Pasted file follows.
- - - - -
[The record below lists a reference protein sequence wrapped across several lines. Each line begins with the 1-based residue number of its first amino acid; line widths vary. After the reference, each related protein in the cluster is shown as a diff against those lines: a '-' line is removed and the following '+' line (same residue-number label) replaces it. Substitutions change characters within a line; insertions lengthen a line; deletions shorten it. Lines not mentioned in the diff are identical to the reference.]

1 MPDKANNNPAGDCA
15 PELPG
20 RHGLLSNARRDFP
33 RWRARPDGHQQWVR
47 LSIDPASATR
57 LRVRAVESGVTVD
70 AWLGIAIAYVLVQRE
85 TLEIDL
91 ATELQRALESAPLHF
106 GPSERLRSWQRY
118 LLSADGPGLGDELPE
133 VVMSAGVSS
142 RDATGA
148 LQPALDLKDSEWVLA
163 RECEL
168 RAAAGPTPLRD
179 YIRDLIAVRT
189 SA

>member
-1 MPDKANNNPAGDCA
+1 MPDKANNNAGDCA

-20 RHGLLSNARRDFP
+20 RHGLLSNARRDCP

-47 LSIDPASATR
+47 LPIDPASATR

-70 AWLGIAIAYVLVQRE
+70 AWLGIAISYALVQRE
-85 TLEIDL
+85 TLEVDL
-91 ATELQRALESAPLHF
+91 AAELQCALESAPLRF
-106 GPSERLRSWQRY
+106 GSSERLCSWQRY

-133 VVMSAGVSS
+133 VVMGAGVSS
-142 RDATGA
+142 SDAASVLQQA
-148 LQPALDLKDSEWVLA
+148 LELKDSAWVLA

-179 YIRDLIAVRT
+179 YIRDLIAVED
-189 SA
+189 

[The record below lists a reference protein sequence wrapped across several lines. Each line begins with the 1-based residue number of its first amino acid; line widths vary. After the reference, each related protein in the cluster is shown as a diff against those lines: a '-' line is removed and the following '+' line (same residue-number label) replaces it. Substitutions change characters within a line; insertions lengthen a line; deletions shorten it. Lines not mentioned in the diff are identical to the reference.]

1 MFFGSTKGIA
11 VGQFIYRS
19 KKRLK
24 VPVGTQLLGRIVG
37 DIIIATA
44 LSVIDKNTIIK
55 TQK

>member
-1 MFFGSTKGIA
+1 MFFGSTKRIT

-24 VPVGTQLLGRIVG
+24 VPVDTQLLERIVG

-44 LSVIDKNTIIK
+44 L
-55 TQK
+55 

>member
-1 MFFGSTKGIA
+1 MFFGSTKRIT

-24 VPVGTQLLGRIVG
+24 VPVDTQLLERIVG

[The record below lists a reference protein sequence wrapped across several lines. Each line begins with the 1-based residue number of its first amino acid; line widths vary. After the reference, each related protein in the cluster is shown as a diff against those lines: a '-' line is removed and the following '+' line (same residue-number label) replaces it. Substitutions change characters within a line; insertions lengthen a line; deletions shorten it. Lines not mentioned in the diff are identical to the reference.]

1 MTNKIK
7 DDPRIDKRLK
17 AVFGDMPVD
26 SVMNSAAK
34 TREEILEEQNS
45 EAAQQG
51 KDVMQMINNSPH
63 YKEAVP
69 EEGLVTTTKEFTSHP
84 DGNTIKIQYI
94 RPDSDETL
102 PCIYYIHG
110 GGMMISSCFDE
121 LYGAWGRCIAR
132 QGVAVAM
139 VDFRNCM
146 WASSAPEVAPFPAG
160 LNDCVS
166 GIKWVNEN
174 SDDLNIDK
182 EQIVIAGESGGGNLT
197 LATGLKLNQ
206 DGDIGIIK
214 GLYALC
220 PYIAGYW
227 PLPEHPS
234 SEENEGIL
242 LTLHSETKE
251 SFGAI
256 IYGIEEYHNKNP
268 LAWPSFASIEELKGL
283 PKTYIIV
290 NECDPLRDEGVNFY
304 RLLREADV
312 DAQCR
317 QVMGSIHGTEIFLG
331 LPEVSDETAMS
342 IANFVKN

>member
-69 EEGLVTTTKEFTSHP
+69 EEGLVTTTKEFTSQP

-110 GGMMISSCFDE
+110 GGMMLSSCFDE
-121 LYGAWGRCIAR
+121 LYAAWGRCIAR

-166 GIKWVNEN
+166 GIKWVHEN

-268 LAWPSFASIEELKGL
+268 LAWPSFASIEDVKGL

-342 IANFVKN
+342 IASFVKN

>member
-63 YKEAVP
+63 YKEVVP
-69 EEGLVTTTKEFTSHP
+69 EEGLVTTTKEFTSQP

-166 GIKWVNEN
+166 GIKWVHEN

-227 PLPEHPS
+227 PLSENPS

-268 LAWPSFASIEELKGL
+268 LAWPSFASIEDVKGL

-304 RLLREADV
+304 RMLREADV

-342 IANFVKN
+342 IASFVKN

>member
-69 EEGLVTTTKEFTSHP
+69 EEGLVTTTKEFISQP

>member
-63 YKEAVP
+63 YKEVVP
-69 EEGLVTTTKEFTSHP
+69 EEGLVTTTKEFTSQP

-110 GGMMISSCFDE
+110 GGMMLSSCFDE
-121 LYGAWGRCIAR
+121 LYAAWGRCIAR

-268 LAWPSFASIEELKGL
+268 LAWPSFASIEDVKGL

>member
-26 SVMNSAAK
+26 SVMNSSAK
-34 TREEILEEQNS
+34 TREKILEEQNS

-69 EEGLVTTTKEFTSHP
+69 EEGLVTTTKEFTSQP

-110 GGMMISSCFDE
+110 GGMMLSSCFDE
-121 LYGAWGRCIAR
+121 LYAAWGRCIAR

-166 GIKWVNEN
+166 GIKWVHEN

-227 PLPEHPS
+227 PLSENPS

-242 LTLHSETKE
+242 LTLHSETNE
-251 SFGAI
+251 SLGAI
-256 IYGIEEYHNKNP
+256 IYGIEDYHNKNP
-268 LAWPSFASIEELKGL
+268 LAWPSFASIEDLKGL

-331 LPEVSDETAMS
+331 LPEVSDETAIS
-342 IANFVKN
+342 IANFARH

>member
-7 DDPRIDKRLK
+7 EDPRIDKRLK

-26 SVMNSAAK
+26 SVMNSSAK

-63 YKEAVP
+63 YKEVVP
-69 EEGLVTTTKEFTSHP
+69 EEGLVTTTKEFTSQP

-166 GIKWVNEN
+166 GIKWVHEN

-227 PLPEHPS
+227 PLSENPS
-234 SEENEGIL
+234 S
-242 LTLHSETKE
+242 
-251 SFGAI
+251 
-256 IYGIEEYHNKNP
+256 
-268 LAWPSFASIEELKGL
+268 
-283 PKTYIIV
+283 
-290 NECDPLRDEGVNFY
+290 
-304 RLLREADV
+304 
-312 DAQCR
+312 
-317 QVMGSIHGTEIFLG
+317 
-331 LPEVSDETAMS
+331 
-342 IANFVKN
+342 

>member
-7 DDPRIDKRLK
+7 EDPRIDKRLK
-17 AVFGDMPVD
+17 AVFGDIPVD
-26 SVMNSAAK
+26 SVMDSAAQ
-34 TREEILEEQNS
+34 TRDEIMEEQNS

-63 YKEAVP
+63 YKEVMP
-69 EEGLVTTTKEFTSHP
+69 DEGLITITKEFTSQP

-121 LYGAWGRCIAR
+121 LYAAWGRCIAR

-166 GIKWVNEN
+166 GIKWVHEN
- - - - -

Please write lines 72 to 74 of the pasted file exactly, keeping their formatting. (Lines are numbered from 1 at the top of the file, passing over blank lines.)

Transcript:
34 TREEILEEQNS
45 EAAQQG
51 KDVMQMINNSPH